Search results

Abstract only
Fin-de-siècle gothic and early cinema
Paul Foster

/being looked at; a kind of fictional anticipation of the shot/reverse shot of classical Hollywood cinema, in fact. The sort of contemplative absorption embodied by the aesthete Wotton is possible the morning after, as Gray gazes at the portrait ‘with a feeling of almost scientific interest’ (Wilde, 2003 : 93). But it is provisional. His detachment collapses with the thought that the picture has

in Monstrous media/spectral subjects
Fact, fiction, and film
Kevin J. Harty

(ed.), The Vikings on Film: Essays on Depictions of the Nordic Middle Ages (Jefferson: McFarland & Co., 2011), pp. 193–214 (210–11). More recent discussions of the film can be found in Arne Lunde, Nordic Exposures: Scandinavian Identities in Classical Hollywood Cinema (Seattle: University of Washington Press, 2010), pp. 17–26; and in Jón Karl Helgason, Echoes of Valhalla: The Afterlife of the Eddas and Sagas , trans. Jane Victoria Appleton (London: Reaktion Books, 2017), pp. 163–71. 3 See H. T. Kalmus, ‘ Technicolor adventures in Cinemaland ’, Journal of

in From Iceland to the Americas
Abstract only
Andrew Spicer

narrative strategies, but what unites them is their shared difference with the norms of classical Hollywood cinema. Characteristically, film noirs are visually, aurally and narratologically complex, often with a degree of self-reflexivity that is unusual in popular culture. European film noirs are thematically varied, but have, at their core so to speak, a dystopian sensibility that is fundamentally existential, evoking a malign

in European film noir
Deborah Shaw

implied deterritorialised viewer to care about all the characters and empathise with their suffering, and is central to establishing an empathetic world cinema gaze. Babel: a politically conservative or progressive film? While the film does, then, decentre the white male gaze of classical Hollywood cinema, does it say something meaningful about ‘the world’ and the connections between societies within a coherent diegesis? Babel is a difficult film to assess definitively in terms of conservative or radical politics. Dolores Tierney’s reading of the film points to some of

in The three amigos
Abstract only
Sian Barber

still exist in much mainstream narrative cinema became firmly rooted in classical Hollywood cinema of the 1920s. Continuity editing, standard shots and camera angles, eyeline matching and adherence to the 180-degree rule all combined with plot resolution and accessible narratives to offer the spectator a visual experience which swiftly became the filmic norm and which was both easily understood and enjoyable to watch. Robert Allen and Douglas Gomery suggest that the classical Hollywood style allows for a certain ‘passivity’ on the part of the audience as the different

in Using film as a source
Marie Mulvey-Roberts

are faced with the intersection of cinema, stage and television, an intermedial reflection with carnavalesque overtones that re-examines the relationship between Shakespeare and Hollywood, as Carter explains in a 1988 review of The Classical Hollywood Cinema: ‘Hollywood was, still is, always will be, synonymous with the movies. It was the place where the United States perpetrated itself as a universal dream and put the dream into mass production’ (Carter, 1997b: 385). Hollywood was a place where ‘scandal and glamour’ were ‘an essential part of the product’ (Carter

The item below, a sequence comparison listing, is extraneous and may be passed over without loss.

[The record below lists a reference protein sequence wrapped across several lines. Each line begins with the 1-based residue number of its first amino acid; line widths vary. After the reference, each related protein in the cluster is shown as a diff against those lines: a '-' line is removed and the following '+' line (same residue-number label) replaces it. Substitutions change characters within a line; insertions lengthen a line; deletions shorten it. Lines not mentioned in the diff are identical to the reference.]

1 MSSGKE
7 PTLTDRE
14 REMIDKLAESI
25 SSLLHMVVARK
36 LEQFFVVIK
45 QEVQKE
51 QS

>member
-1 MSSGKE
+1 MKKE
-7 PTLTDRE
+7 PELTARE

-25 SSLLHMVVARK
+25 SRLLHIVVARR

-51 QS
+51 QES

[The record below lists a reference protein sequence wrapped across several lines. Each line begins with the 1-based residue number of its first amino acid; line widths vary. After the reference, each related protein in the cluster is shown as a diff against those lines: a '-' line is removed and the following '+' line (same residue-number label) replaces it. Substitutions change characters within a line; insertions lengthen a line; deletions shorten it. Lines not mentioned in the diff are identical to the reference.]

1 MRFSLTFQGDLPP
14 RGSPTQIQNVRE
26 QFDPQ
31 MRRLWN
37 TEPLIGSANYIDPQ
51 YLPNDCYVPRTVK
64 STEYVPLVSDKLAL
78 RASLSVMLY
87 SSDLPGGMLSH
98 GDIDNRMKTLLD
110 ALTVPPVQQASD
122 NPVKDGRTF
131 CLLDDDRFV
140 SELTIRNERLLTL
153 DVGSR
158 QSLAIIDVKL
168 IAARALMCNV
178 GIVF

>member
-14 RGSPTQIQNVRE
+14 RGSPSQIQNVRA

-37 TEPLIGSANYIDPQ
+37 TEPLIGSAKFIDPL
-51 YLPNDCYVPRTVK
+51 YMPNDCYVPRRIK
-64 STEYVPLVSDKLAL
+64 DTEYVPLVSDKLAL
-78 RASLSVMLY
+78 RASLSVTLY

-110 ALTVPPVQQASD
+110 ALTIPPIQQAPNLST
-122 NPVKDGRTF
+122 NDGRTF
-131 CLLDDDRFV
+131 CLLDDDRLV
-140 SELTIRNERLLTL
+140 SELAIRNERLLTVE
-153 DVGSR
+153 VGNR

in The arts of Angela Carter
Abstract only
Female body hair on the screen
Alice Macdonald

(Patricia Hodge) arrives in her white Rolls Royce clad in a gleaming evening dress which clings to her feminine figure, displaying a fragile and glamorous beauty which evokes the ‘perfect product’ – the immaculately groomed stars of classical Hollywood cinema. It is not until Mary and Bobbo are locked in a lover-like conversation that we are introduced to Ruth (Julie T. Wallace), who, as Bobbo’s conscientious wife, is offering drinks around. She towers over them – her height exaggerated because she is standing and they are sitting on a low settee. Dressed frumpily in a

in The last taboo
Darryl F. Zanuck’s Les Misérables (1935)
Guerric DeBona

ever gets. 20 See Christopher Booker, The Seven Basic Plots: Why We Tell Stories (New York: Continuum, 2004), esp. pp. 193–213. The ‘rebirth’ story is one of these basic plots, which recalls the overall fate of Valjean. But another one, ‘overcoming the monster’, represents the Valjean versus Javert relationship as well. 21 Quoted in Custen, Twentieth Century’s Fox, p. 192. 22 Roland Barthes, S/Z, trans. Richard Miller (New York: Hill and Wang, 1974), sec. 28, 41 and 81. 23 See David Bordwell, Janet Staiger, and Kristin Thompson, The Classical Hollywood Cinema

in French literature on screen
John Mundy and Glyn White

constructions of femininity offered in classical Hollywood cinema are not severely limited or to suggest that the female body is not fetishised and exploited. Yet a restatement of Mulvey’s argument in the context of film comedy must recognise that a female star’s iconicity is not merely a product of the camera, but depends both on the qualities of the individual actor and on investment in it by an audience

in Laughing matters
Abstract only
Andy Birtwistle

devices are repressed – a cinema that presents itself, in terms of construction, as transparent. This cinema is, of course, classical Hollywood cinema. For these three filmmakers the use of deconstruction has, at least in part, a counter-cultural, oppositional motivation; it forms part of a broader project to destabilise and challenge dominant, hegemonic models of cinema. For Burton, the adoption of ‘formalist’ techniques had a

in Cinesonica